Confirmed: Stephen Sommers To Direct GI Joe Movie, Stuart Beattie To Pen Script

Variety has now confirmed a rumor that hit the movie websites a couple weeks ago: The Mummy series director Stephen Sommers has signed on to direct a big screen live-action G.I. Joe movie. The studio is hiring a writer immediately, IESB is reporting that Stuart Beattie (Pirates of the Caribbean, Collateral, Derailed, 30 Days of Night, Spy Hunter) is the man for the job. And they probably know, because they were the ones who broke this story a few weeks back. Paramount is fast-tracking the project for a summer 2009 release, which means production will begin this February. Variety claims that Sommers was officially hired after making a pitch to Paramount head Brad Grey and production president Brad Weston on Wednesday.

With characters like Cobra Commander and Serpentor, GI Joe has the potential to be an fun accessible army action film like never seen before. And with so many movies set in Iraq hitting the big screen, a Joe movie has the ability to offer something much different than the norm. Let's hope Sommers doesn't screw it up. I've genuinely hated most of his later films (Deep Rising, The Mummy Returns, Van Helsing). But I always stuck up for The Mummy.

I'm sure casting announcements will begin in a couple months. We'll be able to tell what type of movie this could be when we start seeing a list of names. I'm betting that Sgt. Slaughter is probably too old to play himself in this one (which is probably a good thing). They also need to watch out how much patriotism they jam onto the screen. If they don't get the dosage right it could piss of core conservative fans. If they put too much patriotism, it could scare off everyone else. Patriotism in large doses can be pretty scary. If done right, this could be the next Transformers (sans giant robots…). If done wrong, it could come off as a long inforercial for the U.S. Army.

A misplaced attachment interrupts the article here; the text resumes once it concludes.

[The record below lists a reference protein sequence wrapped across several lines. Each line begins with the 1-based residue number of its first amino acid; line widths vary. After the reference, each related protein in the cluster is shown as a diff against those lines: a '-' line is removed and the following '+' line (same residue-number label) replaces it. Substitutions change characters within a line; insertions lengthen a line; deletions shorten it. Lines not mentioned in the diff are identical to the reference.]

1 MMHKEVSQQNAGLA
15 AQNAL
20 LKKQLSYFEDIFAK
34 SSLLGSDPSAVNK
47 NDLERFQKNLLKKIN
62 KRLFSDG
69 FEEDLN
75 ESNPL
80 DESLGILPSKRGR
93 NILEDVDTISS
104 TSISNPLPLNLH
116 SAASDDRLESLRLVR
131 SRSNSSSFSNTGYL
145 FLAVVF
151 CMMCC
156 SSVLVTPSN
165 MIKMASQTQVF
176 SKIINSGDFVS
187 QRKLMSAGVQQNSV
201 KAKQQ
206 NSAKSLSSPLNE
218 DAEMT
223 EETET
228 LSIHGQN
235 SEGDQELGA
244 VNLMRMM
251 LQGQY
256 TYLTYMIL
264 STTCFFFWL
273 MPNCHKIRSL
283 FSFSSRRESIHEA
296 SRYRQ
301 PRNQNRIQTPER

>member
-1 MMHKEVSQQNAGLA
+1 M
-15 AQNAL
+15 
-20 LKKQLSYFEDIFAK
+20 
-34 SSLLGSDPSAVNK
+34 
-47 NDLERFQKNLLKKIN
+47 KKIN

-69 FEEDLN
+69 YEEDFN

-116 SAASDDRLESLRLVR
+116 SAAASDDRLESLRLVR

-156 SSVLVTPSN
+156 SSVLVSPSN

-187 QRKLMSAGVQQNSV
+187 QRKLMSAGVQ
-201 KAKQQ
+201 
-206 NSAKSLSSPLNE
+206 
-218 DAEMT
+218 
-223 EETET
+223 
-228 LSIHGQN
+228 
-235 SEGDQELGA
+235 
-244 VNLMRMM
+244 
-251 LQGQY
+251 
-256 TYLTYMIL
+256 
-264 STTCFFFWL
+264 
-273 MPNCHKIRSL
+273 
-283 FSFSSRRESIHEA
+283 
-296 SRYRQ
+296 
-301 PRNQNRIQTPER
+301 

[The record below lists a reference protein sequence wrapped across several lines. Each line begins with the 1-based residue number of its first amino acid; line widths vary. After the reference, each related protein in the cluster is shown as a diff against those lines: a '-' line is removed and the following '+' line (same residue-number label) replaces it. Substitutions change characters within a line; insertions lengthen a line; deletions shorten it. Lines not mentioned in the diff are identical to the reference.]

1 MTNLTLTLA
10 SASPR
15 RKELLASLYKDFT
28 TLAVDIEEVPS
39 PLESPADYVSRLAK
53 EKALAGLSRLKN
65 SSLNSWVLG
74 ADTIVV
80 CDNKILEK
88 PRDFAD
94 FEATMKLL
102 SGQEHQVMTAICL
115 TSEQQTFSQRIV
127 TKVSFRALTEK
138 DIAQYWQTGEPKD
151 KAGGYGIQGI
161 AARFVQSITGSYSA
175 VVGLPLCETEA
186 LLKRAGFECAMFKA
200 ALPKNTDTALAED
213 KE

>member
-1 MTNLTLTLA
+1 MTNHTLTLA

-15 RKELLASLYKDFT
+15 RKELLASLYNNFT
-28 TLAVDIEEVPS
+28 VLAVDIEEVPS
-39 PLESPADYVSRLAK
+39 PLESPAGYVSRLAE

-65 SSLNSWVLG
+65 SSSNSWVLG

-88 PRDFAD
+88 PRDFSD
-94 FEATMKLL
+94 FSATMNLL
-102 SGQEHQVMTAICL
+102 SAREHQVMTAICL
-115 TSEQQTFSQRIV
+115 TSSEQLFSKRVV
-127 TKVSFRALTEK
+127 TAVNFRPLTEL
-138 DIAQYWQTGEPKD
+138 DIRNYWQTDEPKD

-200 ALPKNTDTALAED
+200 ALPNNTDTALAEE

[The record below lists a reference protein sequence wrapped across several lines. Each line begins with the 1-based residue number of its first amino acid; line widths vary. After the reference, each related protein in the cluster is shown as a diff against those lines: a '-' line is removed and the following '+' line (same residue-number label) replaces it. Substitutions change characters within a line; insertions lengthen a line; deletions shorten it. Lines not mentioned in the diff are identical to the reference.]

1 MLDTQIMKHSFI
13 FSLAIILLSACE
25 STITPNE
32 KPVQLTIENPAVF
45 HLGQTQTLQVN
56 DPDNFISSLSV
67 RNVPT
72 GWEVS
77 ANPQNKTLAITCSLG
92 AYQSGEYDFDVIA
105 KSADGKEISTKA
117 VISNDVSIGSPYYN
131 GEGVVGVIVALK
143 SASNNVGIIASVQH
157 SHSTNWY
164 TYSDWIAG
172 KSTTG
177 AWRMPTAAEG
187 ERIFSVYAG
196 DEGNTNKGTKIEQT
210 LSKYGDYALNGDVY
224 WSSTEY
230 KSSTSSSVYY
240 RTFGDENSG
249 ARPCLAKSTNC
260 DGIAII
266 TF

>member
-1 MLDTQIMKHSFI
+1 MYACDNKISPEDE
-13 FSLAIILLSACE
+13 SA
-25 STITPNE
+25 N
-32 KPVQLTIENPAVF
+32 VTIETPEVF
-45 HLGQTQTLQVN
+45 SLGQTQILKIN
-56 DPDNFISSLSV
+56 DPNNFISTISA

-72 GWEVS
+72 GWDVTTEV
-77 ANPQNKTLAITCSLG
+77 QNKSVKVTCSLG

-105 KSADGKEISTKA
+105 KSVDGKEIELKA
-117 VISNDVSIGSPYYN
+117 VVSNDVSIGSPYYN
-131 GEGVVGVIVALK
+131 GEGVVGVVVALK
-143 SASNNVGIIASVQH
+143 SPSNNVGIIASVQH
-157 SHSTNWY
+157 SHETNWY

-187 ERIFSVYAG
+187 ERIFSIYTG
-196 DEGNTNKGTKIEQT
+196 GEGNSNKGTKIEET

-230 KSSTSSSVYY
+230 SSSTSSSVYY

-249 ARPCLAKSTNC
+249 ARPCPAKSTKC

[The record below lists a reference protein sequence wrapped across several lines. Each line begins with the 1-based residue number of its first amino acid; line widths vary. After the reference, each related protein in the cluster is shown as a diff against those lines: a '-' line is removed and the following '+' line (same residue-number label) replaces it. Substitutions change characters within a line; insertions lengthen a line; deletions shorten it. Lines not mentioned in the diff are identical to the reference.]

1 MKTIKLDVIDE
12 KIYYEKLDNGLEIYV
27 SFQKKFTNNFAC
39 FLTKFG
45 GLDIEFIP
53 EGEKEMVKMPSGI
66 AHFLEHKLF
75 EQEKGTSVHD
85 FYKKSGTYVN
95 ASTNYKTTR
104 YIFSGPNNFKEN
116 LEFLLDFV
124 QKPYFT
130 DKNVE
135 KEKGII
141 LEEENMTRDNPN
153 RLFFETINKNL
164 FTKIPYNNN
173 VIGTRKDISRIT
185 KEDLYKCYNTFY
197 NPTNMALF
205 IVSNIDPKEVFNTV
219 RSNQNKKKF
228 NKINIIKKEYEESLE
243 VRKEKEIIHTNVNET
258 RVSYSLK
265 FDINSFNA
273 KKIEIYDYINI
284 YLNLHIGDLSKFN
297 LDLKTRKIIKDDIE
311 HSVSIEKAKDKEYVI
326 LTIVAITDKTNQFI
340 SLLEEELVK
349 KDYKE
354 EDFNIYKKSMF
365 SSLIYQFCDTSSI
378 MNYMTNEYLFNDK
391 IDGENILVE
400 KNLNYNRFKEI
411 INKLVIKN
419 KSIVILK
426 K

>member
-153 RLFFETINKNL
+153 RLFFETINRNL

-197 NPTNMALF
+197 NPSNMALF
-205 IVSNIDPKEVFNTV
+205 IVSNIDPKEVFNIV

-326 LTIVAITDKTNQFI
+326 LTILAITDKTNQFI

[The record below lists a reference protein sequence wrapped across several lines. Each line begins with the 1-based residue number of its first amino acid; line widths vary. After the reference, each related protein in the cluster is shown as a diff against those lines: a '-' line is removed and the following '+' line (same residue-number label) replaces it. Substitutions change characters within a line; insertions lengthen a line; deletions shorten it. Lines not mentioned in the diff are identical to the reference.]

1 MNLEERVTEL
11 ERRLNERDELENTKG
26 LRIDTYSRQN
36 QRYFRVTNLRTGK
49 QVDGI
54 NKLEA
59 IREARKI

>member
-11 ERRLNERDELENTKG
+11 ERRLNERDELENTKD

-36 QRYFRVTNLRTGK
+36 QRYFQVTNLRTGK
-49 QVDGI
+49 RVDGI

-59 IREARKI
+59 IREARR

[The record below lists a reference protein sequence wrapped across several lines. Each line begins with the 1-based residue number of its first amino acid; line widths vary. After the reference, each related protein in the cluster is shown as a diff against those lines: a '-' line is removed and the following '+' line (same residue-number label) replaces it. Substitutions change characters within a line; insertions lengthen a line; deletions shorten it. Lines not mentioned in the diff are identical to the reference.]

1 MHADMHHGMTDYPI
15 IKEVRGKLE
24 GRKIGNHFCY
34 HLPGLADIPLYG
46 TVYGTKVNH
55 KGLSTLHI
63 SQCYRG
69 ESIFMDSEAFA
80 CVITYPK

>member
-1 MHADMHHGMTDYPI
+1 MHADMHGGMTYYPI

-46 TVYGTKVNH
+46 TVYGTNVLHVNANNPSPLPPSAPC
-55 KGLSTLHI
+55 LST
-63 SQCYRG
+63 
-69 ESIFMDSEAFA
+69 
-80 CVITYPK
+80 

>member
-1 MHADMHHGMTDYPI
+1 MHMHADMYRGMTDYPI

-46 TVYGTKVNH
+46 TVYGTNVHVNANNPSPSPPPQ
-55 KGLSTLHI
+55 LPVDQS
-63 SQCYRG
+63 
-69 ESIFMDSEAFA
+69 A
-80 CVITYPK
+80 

G.I. Joe started in 1942 as a WWII military magazine comic strip. In the mid-60's the character became a series of military-themed 12″ articulated action figures produced by the Hasbro toy company. The company later relaunched the action figure line in a smaller, 3 3/4-inch scale in the early 80's. A comic book and animated television series followed. Over the 1980s, G.I. Joe's increasing popularity supported an array of spin-off merchandising that included posters, t-shirts, video games, board games, kites, animated movies, and an ongoing animated series.